Explore Imagery with terracotta

For quick exploration of imagery in the browser, we can use terracotta. This document captures how to serve a folder of images and explore it interactively.

Build terracotta

A containerised version of terracotta can be built using the Dockerfile:

docker built -t terracotta -f ./Dockerfile.terracotta .

This is a relatively lightweight image based off the Alpine version of miniconda3 (v.4.8.2-alpine).


The approach follows a client/server model so, first, we need to spin up a server that makes the imagery available. For that, we first launch the server container:

docker run --rm \
           -ti \
           -p 5000:5000 \
           -v /media/dani/DataStore/GHS-composite-S2/:/data \
           terracotta sh

This needs to be run off the same machine where the imagery is stored.

Once inside the container, launch the server with:

/opt/conda/bin/terracotta serve \
                          --allow-all-ips \
                          -r /path/to/data/folder/S2_percentile_UTM_{tile}-{scene1}-{scene2}_osgb.tif

This should open a Flask server that will listen to port 5000 for requests.


Once the imagery is being served, we can launch a web app through a separate (local or remote) container:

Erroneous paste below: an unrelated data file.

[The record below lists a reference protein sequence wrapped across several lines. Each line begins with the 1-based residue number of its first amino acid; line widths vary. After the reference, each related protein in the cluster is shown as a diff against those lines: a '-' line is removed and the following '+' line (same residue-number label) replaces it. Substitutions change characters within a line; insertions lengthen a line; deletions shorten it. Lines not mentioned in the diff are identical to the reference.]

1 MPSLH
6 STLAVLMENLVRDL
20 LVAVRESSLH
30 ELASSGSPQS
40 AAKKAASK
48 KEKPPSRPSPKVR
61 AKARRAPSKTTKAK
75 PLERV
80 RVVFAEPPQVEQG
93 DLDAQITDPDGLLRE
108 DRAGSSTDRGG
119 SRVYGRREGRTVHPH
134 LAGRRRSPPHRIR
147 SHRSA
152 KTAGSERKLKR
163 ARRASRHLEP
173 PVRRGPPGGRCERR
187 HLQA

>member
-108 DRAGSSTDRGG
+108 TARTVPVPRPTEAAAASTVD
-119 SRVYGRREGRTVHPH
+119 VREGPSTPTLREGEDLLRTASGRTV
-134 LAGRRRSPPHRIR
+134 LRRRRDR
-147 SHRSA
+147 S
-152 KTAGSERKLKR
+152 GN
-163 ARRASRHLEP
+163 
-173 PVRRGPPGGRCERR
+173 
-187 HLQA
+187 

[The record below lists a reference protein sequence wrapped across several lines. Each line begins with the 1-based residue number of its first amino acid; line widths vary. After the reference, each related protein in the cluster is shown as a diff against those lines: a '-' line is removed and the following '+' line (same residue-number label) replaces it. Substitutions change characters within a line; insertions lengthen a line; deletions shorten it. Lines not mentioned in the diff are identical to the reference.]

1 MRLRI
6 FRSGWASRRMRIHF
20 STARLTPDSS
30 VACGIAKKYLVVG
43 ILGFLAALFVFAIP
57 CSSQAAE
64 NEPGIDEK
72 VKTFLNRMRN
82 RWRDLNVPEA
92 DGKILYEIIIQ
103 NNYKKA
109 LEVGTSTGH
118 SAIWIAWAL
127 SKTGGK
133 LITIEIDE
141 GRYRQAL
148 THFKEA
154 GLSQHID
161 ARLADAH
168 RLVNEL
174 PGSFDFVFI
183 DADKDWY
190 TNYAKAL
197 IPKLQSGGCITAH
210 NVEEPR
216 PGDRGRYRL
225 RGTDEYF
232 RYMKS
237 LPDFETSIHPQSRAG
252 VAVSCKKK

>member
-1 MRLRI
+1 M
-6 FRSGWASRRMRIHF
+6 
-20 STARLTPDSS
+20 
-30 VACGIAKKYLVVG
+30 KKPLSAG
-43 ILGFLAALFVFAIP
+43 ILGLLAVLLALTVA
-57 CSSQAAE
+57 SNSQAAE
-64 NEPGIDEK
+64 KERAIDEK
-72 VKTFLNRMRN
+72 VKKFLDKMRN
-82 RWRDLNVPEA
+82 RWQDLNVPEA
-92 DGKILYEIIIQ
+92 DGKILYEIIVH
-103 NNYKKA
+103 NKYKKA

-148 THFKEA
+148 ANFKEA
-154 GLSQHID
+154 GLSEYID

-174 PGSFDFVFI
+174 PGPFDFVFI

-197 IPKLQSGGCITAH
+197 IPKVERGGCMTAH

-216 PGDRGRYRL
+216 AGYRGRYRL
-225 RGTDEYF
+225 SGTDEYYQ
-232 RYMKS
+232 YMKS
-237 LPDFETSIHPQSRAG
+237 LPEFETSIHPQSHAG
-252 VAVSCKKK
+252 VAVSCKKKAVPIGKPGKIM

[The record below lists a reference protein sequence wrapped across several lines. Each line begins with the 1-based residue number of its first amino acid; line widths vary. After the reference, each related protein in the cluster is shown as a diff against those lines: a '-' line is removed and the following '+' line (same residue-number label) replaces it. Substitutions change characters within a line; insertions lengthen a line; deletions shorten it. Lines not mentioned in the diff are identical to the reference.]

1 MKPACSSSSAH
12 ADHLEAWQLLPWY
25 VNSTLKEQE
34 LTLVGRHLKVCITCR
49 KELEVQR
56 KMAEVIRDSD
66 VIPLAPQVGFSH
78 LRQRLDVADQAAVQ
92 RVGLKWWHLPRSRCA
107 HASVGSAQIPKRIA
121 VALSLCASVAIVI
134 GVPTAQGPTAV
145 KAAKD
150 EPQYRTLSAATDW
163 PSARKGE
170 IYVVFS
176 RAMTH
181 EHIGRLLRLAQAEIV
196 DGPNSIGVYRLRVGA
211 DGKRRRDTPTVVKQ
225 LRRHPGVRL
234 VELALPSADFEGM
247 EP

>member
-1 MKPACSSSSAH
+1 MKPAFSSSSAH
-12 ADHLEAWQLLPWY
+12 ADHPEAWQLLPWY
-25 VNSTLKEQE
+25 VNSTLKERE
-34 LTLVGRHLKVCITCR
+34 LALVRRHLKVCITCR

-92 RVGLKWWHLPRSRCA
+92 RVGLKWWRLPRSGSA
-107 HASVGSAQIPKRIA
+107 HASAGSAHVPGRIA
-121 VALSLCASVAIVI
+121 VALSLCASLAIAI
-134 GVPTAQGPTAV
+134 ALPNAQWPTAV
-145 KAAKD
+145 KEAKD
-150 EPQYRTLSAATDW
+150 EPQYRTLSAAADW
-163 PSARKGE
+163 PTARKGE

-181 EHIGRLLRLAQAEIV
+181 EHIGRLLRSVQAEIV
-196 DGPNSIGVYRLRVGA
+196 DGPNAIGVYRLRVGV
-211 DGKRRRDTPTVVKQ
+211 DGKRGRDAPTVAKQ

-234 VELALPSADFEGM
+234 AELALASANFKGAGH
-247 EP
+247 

docker run --rm \
           -ti \
           -p 5005:5005 \
           -v /path/to/data/folder/:/data \
           --network host \
           terracotta sh

Note that although the command is similar to that we use for the server, here we set --network host so the client can be reached from the guest’s browser.

Inside the container, then launch the app:

/opt/conda/bin/terracotta connect --port 5005 localhost:5000

Then point your browser to localhost:5005.


The above process “works”, but if the imagery is too heavy, it’ll choke and will struggle to be responsive enough for exploration. If that is the case, consider pre-optimising the images. Following the terracotta tutorial, we can generate optimised versions by:

/opt/conda/bin/terracotta optimize-rasters -o /target/folder \
                                           --reproject \

Once this finishes, you can serve as above, with the modification of the data path.